Tuesday, October 16, 2007


This weekend at Edmonton’s annual Comic Talks panel series at Pure Speculations 2007, I had the opportunity to attend a discussion featuring the Creative Director of the online media company Zeroes 2 Heroes, Jessice Leigh Clark, as well as colourist and Newsarama blogger Stephanie Chan and two of my favourite people, The Future of Comics (I) Fiona Staples and artist Devon Jopling (who was on the panel in her role as a seller of Comics, Books, and Stuff.) While I would have attended panels featuring Fiona or Devon regardless of topic, I was really there to try and get a better sense of what Zeros 2 Heroes (which led to interest in getting an understanding of what their new initiative, Comic Creation Nation: Canada), a “virtual studio” I first heard about at Canadian Geek, was all about. Having seen the panel and talked to Ms. Clark a bit…

…I’m not sure what I got was a wholly accurate representation of the company’s agenda or its soon-to-be-implemented practices.

Before I get into all that, I want to highlight a couple of positives about the company, because I don’t relish the Negative Nellie Naysayer role I seem to have been identified with in some quarters.

First up, and, from where I stand, the most compelling reason for a writer to get involved with CCN, is Paul Dini’s participation as Editor-in-Chief of the project. Even if his role is largely that of a figurehead designed to lend some credibility to a project (as the EiC of at least one company I’ve worked with indisputably was), to me that looks like some pretty heavy credibility, certainly in the film/television space.

Another positive is the split of profits between creator and company--with each getting 50% of the gross profits. Meaning, as soon as your property brings in a dollar, the creator (in this case meaning just the writer, of which more later) gets fifty cents. This is almost unheard of in the comic world (I’ve never heard of it happening before), but as Ms. Clark put it to me, Z2H Media can’t lose in the proposition. They’re not expending their own money on the project, but Telefilm Canada’s, so it’s not like they’re losing anything by cutting the creator in as soon as the starter’s pistol goes off. Which isn’t to say they couldn’t have more or less ensured almost all their creators would never see a penny by only giving them net or adjusted gross profits and gotten away with it, so kudos to them for that.

From what I can tell, they are a bunch of savvy businesspeople. Which, as we’ll see, is a double-edged sword, but I’ve been involved with lousy businesspeople and in retrospect, given the choice, I’d rather have worked with Z2H than some other companies I’m legally unable to name. And one I am, but won’t because I’d probably still get sued and I have a faint hope of getting paid by them one of these days.

Hell, let’s toss that in as another positive: I’d bet up to five Canadian dollars that Z2H will not become known as a publisher that fails to pay its creators what they’re owed promptly. Unless Canada’s dollar is still worth more than the Americans’, in which case, make it five US$. I’m not made of money, y’know.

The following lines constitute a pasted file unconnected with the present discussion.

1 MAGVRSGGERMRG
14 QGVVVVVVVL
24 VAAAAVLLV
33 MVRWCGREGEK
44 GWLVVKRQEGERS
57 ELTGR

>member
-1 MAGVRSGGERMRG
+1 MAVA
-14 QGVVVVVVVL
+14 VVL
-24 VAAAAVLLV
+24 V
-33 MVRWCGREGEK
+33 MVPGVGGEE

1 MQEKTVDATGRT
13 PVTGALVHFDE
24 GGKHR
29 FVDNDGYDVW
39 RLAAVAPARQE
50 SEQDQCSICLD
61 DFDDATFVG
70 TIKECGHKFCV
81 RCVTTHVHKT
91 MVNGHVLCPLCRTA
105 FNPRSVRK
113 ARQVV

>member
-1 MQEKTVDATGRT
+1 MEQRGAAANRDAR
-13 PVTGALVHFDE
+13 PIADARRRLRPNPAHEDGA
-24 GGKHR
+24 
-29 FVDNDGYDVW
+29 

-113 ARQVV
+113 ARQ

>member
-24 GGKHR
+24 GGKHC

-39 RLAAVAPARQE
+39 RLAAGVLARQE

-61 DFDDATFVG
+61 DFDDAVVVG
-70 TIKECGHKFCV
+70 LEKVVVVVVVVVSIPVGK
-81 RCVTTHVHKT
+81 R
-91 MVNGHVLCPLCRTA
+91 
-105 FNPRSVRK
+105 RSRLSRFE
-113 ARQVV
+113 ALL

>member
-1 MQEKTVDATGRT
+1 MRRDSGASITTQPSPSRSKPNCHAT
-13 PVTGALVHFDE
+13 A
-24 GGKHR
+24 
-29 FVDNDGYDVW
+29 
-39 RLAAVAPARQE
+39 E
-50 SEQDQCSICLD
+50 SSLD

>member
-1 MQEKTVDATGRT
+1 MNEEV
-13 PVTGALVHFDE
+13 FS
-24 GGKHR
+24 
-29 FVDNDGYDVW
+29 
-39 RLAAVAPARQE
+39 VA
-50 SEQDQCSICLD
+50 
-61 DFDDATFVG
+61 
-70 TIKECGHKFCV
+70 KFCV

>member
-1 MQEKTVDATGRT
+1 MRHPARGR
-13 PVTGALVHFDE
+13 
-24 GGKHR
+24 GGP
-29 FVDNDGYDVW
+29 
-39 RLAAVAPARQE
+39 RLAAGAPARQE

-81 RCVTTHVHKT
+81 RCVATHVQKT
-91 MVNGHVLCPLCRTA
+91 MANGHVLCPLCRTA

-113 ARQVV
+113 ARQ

There. A few good things about Zeros2Heroes Media. And that’s the end of my thoughts on the company, right?

Sure. Because I’m the Feelgood Blogger of the Year. Riiiight.



I’d have to go back and review the tapes of the panel, but the general impression I got from Ms. Clark’s statements on the panel were along these lines:

-Writers post their pitches online, along with a brief script sample, and “the community” votes on which projects should proceed forward.

-Artists undergo a similar procedure, only they post a portfolio. Then, when the community gives them the thumbs-up, they produce a few sequential pages, which are paid for regardless of what happens next. If those pages garner sufficient support in the community, the artist will be assigned to a project, either one of those Z2H has taken on for a corporate client or one of the CCN “books”.

-Artists who do original work for the company (ie, not the first portfolio they show, which would presumably feature previously created work) will receive payment for all that work. Letterers and colourists and editors are likewise compensated for their efforts. I didn’t hear anything mentioned about what writers get paid, for good reason, because they don’t, at least not until the “book” brings in money.

-What the writer DOES get out of CCN is ownership of all their rights. Now, again I’d have to go back and review the recording to see if Ms. Clark specified as to whether that was “all rights in regard to the comic Z2H will produce” or “all rights to their intellectual property.” The former is true; the latter, as far as I can tell, not so much. But the *impression* I (and Tiina, who was also present) received was that the writer retained all rights to their intellectual property.

-In any event, a “winning” CCN writer would have the final say regarding the execution of their comic. Ultimately, the writer’s desires trumped those of every other party, including the company, editor, and artist.

-The winning writer would also receive a professionally drawn, coloured, lettered and edited comic, which would be “published” online on Z2H’s platform.

-If it was popular enough with the community, this comic would then be published in print form.

So, in short: I create a pitch, it gets voted on. If I’m “elected”, I create a script, and *it* gets voted on. If I pass muster with the community at that point, I get to write a script that will be edited professionally, but I’ll retain the right to ignore editorial suggestions if I disagree with them. I’m pretty sure I get artist approval, too. The comic is then put online, and if the community is sufficiently supportive of it, a print version will be produced and sold.

This scenario would be repeated for fifty books, “until the money runs out.”

By the end of the panel, I had several questions about CCN and Z2H. I put them to Ms. Clark, who patiently answered them.



(This is to the best of my recollection, it is certainly paraphrased if not utterly distorted. Take it for what it’s worth.):

Q: Does the creator really get to have control of their property?
A: They have control of their comic, yes.

Q: Even if they disagree with the editor?
A: We hope they’d work with the editor, but yes, they have the final say on their comic.

Q: Aren’t you worried about people “stuffing ballots”?
A: No, because not every vote is considered equal. Z2H’s community is built on a social credit system; for instance, the opinions of those who’ve participated in the community for several weeks will be given more consideration than those who signed up the day of the voting.